Research Topic

MSC Communication in Physiological and Pathological Settings

About this Research Topic

Mesenchymal stromal/stem cells (MSC) have been studied since the late 1960’s and firstly identified in bone marrow. Initial studies showed that MSC had the potential for differentiation into osteoblasts, chondrocytes and adipocytes and that, in addition, they supported hematopoiesis. Based on these properties, their potential use to repair bones and cartilage was recognized immediately. Subsequent work highlighted the presence of similar cells in any tissue and other MSC properties such as their immunomodulatory and antifibrotic activities. Both in vivo pre-clinical animal models and first in human clinical trials have extended the analyses of MSC transplantation actions in disorders related to dysfunction of endogenous MSC due to aging, genetic abnormalities, and environmental epigenetic factors. Of the ability of MSC to communicate with their local microenvironment and systemically is now appreciated as their predominant mechanism of action, making them a privileged tool for regenerative medical applications.

In vivo experiments and clinical trials have demonstrated that MSC exert beneficial effects under several pathological conditions (GvHD, arteritis) through mechanisms of action are a direct consequence of their microenvironmental and/or systemic communication capacity. However, the MSC communication can be varied according to the physiological or pathophysiological situation and may include the secretion of small molecules, cytokines, adipokines, microRNA, and exosome/vesicles as well as direct cell-cell interactions mediated via surface receptors.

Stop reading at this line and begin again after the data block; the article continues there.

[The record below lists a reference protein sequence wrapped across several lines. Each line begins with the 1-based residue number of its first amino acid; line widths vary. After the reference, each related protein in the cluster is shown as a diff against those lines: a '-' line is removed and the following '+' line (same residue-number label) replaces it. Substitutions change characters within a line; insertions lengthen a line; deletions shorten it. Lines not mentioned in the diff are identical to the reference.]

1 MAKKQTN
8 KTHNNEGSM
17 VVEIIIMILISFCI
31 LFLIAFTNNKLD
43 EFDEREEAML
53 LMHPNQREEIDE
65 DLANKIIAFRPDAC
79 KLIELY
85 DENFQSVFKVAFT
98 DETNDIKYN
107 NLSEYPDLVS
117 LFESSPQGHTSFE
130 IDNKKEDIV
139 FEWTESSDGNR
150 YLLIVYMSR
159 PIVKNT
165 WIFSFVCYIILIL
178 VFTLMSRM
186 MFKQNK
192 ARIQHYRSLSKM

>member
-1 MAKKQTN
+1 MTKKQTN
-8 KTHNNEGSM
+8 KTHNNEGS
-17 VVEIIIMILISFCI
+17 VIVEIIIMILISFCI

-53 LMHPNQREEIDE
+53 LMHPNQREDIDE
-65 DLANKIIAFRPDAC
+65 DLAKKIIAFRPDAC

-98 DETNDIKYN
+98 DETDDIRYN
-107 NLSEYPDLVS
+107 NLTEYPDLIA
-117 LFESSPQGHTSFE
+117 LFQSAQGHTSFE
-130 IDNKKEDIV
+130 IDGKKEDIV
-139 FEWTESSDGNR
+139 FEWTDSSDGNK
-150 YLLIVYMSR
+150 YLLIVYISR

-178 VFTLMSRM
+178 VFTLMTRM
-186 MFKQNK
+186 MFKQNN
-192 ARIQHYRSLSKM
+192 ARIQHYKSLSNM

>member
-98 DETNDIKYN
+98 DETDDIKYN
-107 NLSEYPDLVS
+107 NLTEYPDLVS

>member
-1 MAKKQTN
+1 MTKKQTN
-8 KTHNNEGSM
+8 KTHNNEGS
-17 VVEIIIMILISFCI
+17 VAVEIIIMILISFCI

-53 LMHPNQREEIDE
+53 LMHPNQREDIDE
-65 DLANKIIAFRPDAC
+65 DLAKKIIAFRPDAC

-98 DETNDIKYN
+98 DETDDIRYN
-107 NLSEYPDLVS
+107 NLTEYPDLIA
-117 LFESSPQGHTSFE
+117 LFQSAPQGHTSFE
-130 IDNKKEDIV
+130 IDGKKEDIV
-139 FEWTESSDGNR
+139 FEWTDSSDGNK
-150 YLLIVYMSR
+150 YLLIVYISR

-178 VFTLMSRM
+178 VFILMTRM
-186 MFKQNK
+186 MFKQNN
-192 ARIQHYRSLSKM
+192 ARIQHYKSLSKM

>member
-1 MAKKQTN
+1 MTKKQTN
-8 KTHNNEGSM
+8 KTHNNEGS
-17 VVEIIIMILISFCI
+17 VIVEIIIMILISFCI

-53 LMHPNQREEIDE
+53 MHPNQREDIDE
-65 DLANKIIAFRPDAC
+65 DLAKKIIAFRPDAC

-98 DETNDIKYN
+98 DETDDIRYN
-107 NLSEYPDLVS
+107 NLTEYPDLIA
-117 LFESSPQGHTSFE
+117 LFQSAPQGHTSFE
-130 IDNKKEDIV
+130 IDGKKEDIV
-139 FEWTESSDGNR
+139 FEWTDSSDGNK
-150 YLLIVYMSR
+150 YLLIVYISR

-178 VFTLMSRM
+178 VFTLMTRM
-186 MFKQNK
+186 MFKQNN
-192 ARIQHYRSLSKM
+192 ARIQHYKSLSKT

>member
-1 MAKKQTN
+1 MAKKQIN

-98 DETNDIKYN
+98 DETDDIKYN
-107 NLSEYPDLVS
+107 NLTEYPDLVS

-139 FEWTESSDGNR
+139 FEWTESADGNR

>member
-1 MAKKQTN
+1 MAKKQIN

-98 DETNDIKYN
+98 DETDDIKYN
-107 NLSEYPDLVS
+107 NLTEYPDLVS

This Research Topic aims to provide a fundamental presentation of the current status of understanding relating to the MSC’s communication avenues in pathophysiological settings and relating these findings to their clinical translation.

• Soluble molecules for communication (small molecules, cytokines, adipokines)
• Microvesicles and exosomes
• Communication by contact (receptors and surface antigens)
• Exchange of biological materials (mitochondria)
• Communication of MSC and tissue repair
• Tissue-resident MSC and the diversity
• Native MSC communication
• Injected MSC communication
• Implications for clinical translation, manufacturing, and regulatory approval


Dr. Bourin works in a biotechnology company that develops a production process of ASC for clinical uses. Dr. Gimble is a co-founder, co-owner, and Chief Scientific Officer at Obatala Sciences and LaCell, biotechnology companies focused on the clinical translation of adipose-derived cells and tissues. The other Guest Editors declare no competing interests with regard to the Research Topic subject.


Keywords: MSC, Cell Communication, Microvesicules, Cell Therapy, Pathophysiology


Important Note: All contributions to this Research Topic must be within the scope of the section and journal to which they are submitted, as defined in their mission statements. Frontiers reserves the right to guide an out-of-scope manuscript to a more suitable section or journal at any stage of peer review.